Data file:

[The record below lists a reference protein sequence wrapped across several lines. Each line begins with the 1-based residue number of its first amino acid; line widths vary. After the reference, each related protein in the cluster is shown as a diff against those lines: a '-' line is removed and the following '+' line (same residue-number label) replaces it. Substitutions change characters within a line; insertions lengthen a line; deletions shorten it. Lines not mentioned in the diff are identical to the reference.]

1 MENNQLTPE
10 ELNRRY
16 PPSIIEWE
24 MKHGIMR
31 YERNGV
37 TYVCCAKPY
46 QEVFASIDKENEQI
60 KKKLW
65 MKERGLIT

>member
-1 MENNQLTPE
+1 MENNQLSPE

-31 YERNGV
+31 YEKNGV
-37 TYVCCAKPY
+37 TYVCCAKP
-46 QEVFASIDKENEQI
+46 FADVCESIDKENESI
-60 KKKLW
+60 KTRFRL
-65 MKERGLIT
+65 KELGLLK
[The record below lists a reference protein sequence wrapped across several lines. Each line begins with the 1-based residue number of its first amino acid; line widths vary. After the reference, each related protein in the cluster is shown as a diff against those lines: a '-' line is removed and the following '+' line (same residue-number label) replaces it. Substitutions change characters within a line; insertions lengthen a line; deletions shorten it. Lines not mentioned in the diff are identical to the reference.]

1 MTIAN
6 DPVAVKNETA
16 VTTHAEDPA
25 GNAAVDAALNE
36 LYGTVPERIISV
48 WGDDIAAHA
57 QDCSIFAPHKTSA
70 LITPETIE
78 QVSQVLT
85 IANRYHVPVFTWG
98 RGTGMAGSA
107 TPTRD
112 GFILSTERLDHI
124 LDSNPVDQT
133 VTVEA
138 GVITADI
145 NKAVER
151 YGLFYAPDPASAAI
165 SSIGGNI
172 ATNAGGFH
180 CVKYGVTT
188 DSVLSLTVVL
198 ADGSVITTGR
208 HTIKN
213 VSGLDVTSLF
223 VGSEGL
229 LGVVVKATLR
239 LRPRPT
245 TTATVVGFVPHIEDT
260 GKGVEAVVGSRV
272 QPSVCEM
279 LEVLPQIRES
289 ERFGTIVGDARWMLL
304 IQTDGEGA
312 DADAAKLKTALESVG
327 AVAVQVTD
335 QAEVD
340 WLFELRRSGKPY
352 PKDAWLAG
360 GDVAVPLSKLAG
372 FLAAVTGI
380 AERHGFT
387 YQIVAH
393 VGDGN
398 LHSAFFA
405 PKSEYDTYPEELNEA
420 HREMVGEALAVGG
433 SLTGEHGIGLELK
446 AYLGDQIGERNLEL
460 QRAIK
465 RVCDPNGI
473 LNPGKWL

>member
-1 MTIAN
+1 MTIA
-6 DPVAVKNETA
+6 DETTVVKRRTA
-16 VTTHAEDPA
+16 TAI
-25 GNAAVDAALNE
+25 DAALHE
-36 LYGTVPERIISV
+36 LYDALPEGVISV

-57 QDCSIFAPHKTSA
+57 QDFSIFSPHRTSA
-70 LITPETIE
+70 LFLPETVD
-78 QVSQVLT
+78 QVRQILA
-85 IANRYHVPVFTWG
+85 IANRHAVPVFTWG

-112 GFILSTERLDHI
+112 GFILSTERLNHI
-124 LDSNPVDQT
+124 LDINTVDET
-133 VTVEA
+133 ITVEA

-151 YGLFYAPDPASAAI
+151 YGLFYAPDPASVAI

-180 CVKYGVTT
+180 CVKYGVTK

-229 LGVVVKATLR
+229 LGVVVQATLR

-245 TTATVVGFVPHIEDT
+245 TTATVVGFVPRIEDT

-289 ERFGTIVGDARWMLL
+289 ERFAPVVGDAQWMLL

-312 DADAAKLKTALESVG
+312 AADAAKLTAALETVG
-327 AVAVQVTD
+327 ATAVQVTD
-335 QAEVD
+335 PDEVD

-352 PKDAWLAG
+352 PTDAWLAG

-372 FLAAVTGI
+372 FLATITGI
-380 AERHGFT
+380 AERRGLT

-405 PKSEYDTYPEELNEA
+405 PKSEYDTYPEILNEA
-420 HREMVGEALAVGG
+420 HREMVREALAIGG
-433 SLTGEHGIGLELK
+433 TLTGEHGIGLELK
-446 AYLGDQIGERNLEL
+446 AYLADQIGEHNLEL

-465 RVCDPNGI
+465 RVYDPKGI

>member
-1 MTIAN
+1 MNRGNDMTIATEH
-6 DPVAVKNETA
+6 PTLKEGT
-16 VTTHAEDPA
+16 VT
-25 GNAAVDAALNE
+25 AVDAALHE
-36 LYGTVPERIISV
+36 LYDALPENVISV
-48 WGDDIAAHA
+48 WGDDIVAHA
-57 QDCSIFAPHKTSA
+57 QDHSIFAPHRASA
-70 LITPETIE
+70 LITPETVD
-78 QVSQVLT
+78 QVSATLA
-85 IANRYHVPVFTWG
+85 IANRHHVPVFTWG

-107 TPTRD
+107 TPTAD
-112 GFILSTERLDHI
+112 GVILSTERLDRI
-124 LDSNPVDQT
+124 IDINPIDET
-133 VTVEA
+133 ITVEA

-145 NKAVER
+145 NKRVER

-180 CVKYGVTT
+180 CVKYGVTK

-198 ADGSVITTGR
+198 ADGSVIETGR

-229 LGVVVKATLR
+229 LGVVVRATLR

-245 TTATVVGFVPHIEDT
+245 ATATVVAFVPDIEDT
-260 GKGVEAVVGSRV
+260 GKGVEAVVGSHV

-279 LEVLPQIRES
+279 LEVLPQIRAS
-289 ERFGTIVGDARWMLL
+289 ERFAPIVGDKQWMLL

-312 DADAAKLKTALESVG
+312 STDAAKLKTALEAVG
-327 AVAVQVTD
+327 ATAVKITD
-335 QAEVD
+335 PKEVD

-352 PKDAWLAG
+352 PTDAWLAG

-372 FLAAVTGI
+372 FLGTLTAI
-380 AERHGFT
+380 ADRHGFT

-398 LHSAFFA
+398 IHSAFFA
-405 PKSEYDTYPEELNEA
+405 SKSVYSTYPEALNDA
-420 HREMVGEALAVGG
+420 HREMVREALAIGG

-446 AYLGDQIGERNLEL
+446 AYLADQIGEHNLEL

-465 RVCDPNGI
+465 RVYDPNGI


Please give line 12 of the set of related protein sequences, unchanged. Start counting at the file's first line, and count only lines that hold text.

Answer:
-1 MENNQLTPE